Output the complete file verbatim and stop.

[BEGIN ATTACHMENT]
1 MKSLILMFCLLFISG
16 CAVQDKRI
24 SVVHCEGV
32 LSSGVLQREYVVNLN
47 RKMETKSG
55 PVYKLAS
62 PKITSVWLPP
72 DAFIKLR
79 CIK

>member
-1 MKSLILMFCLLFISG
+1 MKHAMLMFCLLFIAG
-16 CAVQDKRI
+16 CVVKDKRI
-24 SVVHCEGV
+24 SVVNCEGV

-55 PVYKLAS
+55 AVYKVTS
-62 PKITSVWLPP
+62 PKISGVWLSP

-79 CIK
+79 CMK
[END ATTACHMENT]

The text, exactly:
1 MKSLILMFCLLFISG
16 CAVQDKRI
24 SVVHCEGV
32 LSSGVLQREYVVNLN
47 RKMETKSG
55 PVYKLAS
62 PKITSVWLPP
72 DAFIKLR
79 CIK

>member
-1 MKSLILMFCLLFISG
+1 MKHAMLMFCLLFIAG
-16 CAVQDKRI
+16 CVVKDKRI
-24 SVVHCEGV
+24 SVVNCEGV

-55 PVYKLAS
+55 AVYKVTS
-62 PKITSVWLPP
+62 PKISGVWLSP

-79 CIK
+79 CMK